|Address||41 Stoke Hill Bristol BS9 1LQ
|Proposal||Ash - Fell. TPO 438.|
|Type||Tree Preservation Order|
|Neighbour Consultation Expiry||03-11-20|
|Decision||GRANTED subject to condition(s)|
|BCC Planning Portal||on Planning Portal|
|Public Comments||Supporters: 0 Objectors: 2 Unstated: 1 Total: 3|
|No. of Page Views||0|
|Comment analysis||Date of Submission|
|Nearby Trees||Within 200m|
The applicant alleges that the tree should be felled because it has Ash Dieback, but has failed to provide written arboricultural advice or other diagnostic information from an appropriate expert as they are required to do - see section 4 of the application form.
TPO trees may only be felled if the reason for doing so falls within one or more of the exceptions set out in the Town and Country Planning Act 1990, section 198 or the Town and Country Planning (Tree Preservation) (England) Regulations 2012, section 14.
As no evidence has been presented to support any of these exceptions, the application must be refused.
|I do not object so much to the felling of this tree, if it has Ash Die-Back, as to the request that a replacement tree should not be required as per TPO regulation. The fact that this is in a Conservation Area should also hold some sway.
The BCC Tree Officer is the expert in this situation so can decide if it has the disease and, if it has, whether felling is necessary for public safety, which has been recommended as being the only reason to fell afflicted trees, as some Ash are resistant and some will recover, and their genes are required.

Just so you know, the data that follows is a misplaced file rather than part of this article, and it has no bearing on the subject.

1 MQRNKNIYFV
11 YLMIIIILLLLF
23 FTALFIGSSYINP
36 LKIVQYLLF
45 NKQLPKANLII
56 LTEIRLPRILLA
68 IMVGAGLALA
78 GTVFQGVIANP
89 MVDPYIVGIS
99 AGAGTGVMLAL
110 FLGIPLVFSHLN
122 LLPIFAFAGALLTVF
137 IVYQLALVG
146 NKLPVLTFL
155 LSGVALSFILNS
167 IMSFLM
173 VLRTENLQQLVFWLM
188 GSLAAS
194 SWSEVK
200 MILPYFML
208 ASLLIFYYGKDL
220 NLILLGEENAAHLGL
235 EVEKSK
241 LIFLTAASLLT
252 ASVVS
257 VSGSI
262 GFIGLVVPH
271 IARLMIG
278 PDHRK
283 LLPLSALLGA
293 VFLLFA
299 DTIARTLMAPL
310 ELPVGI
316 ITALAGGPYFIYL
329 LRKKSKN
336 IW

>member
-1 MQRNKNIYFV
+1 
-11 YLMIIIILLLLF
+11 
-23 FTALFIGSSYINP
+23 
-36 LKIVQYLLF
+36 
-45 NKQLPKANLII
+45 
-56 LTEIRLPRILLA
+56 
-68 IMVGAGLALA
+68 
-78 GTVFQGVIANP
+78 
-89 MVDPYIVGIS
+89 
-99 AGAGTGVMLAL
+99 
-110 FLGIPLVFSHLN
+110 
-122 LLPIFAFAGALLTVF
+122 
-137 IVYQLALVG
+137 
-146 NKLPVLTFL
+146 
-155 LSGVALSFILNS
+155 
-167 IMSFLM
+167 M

I am disappointed by the request that a TPO tree should not be replaced, in these days of a climate emergency. A newly planted tree will need 30+ years to replace the contribution to the environment currently supplied by this Ash.
Bristol is losing a great number of mature trees every year and they are not being replaced. The current deficit averages 380 trees per year. This is in a City with an aspiration to double tree canopy. It is never going to happen. Society requires that more attention is paid to tree loss.
There could be room on this site for a replacement tree, and the AO can recommend suitable species. Or a tree could be planted elsewhere if there really is no room on site - the planting of a tree does not have to be only because of regulation and enforcement. Very close to this house is a tree planted on public land paid for by someone who felled a tree in a garden, one that was damaging the house foundations. There was not room in the garden for a replacement tree of eventual comparative stature - so a similar tree was sponsored to be planted on public land instead. It is an option worth considering.